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I am writing my bachelor thesis, mainly about General Topology and Topological Vector Spaces. Moreover I know a little bit about Category Theory: categories, functors, natural transformations, representability and the Yoneda Lemma. A simple consideraation is the following:

Any continuous function between a compact and an Hausdorff space is closed

As an immediate consequence a continuous bijection between two compact Husdorff spaces is automatically a homemorphism. This motivates two facts:

  1. Adding just an open set the topology ceases to be compact and removing one the topology cease to be Hausdorff. Hence the topology of a CHaus space is 'final' with respect to the property of compactness and 'initial' with respect to that of Hausdorffness
  2. A bijective morphism in the category CHaus is automatically an isomorphism

Now my questions are:

  • First of all: are 1 and 2 'categorically' related?
  • Secondly: I think a completely analogous result is interpreting the Banach isomorphism theorem in the category Ban of banach spaces. What's underlying? What do these category share? Can we generalize? Do we have more examples, specially in Topology/Functional Analysis?
  • Third: can someone suggest some nice 'easy' application of category theory to general topology or functional analysis? I mainly saw algebraic and algebraic topological ones.

Thanks in advance

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    $\begingroup$ I think for the second question, the two things aren't categorically related, at least in a naive analysis. Indeed, "what makes it work" (in a very category theory-biased sense) for CHaus is that this category is monadic over Set, that is, it's equivalent (in fact, concretely isomorphic) to the category of algebras over the ultrafilter monad, which means it has an algebraic definition which implies that "morphisms that are bijections are isomorphisms". (1/2) $\endgroup$ Aug 23 '19 at 11:53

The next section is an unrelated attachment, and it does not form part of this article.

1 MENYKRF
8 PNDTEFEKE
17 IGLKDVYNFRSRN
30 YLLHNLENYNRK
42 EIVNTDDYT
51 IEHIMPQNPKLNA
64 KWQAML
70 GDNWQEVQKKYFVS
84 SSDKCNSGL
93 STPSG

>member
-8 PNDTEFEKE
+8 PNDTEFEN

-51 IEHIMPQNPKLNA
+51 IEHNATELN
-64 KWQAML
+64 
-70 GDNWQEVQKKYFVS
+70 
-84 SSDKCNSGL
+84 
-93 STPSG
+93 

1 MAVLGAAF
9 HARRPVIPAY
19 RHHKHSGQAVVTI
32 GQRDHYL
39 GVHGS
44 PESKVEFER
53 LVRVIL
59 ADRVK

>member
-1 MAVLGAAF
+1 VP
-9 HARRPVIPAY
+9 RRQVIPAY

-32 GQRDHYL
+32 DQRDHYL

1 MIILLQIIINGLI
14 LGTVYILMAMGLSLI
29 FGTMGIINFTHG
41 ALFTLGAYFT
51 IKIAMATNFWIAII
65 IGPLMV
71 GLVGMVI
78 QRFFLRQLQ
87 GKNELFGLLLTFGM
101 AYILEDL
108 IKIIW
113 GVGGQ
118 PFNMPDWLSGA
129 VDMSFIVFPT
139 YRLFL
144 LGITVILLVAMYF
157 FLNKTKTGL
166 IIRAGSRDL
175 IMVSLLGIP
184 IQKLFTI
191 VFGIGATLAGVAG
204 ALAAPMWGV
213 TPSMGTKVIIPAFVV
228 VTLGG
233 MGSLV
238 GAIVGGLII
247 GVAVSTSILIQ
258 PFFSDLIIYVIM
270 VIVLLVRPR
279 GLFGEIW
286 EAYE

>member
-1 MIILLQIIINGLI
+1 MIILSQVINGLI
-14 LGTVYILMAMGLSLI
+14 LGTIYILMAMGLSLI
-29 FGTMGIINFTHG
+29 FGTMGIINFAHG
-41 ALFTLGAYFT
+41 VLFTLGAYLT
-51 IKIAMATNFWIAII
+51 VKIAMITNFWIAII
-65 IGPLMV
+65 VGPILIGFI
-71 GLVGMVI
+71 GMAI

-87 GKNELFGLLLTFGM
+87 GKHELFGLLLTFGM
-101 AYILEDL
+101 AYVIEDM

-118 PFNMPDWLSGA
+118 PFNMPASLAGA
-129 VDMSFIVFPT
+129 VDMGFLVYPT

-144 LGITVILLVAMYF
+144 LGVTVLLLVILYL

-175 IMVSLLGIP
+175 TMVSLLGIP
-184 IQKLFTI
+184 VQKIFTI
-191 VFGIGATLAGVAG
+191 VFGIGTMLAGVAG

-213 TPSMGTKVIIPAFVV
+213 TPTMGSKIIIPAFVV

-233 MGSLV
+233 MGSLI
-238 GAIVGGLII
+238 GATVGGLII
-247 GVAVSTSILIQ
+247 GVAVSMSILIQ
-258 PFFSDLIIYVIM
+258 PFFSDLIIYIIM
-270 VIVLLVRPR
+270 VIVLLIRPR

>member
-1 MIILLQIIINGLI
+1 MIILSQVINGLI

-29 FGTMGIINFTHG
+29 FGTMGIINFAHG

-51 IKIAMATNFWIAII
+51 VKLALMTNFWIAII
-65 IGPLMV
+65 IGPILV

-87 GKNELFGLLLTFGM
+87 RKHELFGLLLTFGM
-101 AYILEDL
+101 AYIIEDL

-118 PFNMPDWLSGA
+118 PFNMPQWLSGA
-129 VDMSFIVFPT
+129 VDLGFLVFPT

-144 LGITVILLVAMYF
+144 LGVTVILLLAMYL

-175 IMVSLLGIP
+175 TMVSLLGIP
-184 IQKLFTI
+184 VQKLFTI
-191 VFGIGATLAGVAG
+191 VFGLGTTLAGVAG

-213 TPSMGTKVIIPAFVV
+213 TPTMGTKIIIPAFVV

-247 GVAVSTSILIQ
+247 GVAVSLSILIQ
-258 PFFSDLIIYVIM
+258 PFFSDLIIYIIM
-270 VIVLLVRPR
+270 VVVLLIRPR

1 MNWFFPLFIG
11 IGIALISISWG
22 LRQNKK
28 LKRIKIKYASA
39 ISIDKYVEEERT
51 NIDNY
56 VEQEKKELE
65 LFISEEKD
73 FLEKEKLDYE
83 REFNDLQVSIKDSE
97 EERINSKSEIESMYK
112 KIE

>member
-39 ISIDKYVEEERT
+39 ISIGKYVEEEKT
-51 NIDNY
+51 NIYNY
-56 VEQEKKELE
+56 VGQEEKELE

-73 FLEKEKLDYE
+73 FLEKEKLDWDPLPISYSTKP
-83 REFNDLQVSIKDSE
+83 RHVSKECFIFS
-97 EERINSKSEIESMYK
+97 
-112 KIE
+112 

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    $\begingroup$ On the other hand, Ban_1 (Banach spaces and contractions) is not monadic, see e.g. this MO discussion : mathoverflow.net/questions/8550/… so one might argue that the property comes from different places (2/2) $\endgroup$ Aug 23 '19 at 11:53
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    $\begingroup$ @WilliamElliot Moreover, consider the identity over a compact Hausdorff space X. If we consider any finer topology on the domain we still have a continuous bijection which clearly is not an homeomorphism: hence it must be that the domain has lost compactness (since it is still Hausdorff, for sure). On the other hand consider any coarser topology on the codomain: the same argument yields that it must have lost Hausdorffness. What is wrong with this? $\endgroup$ Aug 23 '19 at 12:59
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    $\begingroup$ Number 1 is true : given a compact Hausdorff topology on a space, it is minimal wrt to being Hausdorff, and maximal wrt to being compact. The proof is clear : $id : X\to X$ is a bijection, but not a homeomorphism if you remove/add open sets on the correct side (note : removing open sets preserves compactness, and adding open sets preserves Hausdorffness) $\endgroup$ Aug 23 '19 at 13:02